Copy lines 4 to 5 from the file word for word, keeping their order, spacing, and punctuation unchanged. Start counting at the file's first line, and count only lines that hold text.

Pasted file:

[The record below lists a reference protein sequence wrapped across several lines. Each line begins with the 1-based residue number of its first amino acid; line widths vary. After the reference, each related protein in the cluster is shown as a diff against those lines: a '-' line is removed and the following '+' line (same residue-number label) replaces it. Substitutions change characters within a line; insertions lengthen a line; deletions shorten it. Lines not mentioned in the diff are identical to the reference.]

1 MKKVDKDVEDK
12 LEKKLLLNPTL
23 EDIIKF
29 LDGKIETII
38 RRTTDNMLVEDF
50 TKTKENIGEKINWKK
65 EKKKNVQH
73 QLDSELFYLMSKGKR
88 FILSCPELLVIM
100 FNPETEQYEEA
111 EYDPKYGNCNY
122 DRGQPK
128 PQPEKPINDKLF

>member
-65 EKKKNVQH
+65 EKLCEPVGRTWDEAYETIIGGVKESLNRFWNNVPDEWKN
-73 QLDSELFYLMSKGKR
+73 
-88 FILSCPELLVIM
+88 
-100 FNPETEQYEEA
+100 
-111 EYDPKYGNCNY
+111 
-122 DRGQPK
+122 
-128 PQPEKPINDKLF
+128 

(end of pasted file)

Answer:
23 EDIIKF
29 LDGKIETII